3.3.3. Validation of Supercavity
Savechenko carried out a series of sailing experiments to study the change law of supercavity along with the cavitation number in the range of 0.012–0.057 and built the empirical formulas (13) and (14) to describe the relationship based on the experimental results . According to the independent expansion principle presented by Logvinovich, the supercavity has the appearance of a quasiellipsoid, and the profile is described as formula (15). Equations (12)–(15) constitute a set of semiempirical correlations to predict the supercavity shape, which is well coincident with the experimental results. The semiempirical correlation has sufficiently experimental and theoretical basis and is widely used in the design of HSSVs [14, 20]. Moreover, the cavitation number of the HSSV in this research is 0.023 exactly in the applicable range of the correlation. Therefore, equations (12)–(15) are regarded as experimental results to validate the numerical models.where is the radius of the cavitators, is the maximum radius of the supercavity, is the whole length of the supercavity, and represents the distance between the calculating section and cavitator.
To verify the accuracy of the numerical model, numerical simulations are performed for a 42 mm disk cavitator operating with the cavitation number in 0.017–0.029. The obtained supercavity profiles in different operating conditions are compared with the respective result of the empirical correlation, and the comparisons are shown in Figure 10. The axial and radial coordinates of the supercavity profiles are normalized by the radius of the cavitator (Rn = 21 mm). Both of the axial and radial sizes of the numerical supercavity are slightly larger than those calculated by the empirical correlation. The nondimensional maximum radius and the full length of the supercavities are compared in Table 3. The maximum relative difference is less than 3%. Good agreement is achieved. This confirms the suitability of the numerical model in predicting the supercavity shape.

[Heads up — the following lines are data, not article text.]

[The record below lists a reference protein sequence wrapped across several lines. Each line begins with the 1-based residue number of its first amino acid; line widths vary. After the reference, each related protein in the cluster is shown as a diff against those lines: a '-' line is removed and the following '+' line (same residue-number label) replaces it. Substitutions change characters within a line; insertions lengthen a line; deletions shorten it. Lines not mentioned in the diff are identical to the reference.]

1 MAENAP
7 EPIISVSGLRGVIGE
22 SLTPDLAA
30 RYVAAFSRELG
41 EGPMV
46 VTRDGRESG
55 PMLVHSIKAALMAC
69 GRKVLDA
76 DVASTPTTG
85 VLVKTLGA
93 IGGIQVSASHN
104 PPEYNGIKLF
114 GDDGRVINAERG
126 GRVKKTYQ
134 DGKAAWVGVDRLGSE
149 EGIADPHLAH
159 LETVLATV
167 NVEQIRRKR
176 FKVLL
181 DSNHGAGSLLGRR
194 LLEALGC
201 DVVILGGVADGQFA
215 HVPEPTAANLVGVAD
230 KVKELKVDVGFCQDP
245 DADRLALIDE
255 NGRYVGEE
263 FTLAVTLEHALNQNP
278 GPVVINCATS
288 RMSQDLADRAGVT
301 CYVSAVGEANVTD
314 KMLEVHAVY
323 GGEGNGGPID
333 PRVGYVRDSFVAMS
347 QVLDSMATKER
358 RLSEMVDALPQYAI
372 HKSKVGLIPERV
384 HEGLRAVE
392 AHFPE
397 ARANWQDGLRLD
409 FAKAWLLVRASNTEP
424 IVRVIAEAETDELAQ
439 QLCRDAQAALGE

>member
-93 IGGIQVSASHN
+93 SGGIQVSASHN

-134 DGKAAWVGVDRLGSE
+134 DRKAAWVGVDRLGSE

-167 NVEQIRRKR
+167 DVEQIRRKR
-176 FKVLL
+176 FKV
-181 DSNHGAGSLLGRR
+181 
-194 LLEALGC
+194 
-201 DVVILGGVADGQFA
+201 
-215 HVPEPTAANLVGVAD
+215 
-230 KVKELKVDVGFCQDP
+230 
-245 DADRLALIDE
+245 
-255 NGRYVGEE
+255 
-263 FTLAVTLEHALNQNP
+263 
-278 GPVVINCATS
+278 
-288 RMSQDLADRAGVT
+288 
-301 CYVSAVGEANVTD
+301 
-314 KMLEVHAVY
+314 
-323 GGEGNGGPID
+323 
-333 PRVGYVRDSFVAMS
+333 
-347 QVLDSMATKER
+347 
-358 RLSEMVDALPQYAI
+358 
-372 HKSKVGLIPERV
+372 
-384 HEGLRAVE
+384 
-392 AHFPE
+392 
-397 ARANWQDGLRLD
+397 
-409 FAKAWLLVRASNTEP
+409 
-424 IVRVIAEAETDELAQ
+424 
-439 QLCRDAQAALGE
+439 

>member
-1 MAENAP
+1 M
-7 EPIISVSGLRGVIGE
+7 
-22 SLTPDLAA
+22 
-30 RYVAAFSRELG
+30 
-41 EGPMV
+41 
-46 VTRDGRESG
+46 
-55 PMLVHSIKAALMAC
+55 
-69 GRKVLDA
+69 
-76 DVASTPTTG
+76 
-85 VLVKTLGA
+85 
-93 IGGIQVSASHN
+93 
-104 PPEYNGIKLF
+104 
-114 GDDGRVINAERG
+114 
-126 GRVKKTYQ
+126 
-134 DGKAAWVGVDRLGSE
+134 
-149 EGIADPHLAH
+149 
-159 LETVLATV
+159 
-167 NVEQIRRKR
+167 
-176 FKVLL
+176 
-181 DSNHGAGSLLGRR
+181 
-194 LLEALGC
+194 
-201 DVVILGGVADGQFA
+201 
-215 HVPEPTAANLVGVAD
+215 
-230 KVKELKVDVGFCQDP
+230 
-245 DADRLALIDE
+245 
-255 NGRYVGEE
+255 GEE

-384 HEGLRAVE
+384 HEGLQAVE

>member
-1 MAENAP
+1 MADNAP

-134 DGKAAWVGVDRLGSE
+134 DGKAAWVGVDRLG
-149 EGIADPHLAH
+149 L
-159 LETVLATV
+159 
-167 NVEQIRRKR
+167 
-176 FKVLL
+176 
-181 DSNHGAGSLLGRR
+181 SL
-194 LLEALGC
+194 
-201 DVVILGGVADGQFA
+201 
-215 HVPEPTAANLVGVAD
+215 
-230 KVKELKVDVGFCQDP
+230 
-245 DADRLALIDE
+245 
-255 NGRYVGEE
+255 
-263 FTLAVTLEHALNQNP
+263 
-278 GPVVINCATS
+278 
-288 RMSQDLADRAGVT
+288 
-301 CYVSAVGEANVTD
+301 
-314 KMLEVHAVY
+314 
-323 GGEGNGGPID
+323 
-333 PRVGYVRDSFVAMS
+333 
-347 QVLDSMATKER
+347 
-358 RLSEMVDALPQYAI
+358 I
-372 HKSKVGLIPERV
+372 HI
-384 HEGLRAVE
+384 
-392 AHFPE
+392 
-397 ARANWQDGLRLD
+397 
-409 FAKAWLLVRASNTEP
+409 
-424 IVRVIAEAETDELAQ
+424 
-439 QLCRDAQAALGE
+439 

3.3.4. Validation of Hydrodynamic Force
The experiments of a scaled HSSV model with SRs were performed in our previous work , and the hydrodynamic characteristics of 24° wedge-shaped SRs in the supercavitation flow were achieved. The experiments were carried out in a water tunnel, and the supercavity was formed by artificial ventilation. In addition, the freestream speed is 10 m/s, operation pressure is 90 kPa, and the rudder angle changes from 0° to 12°.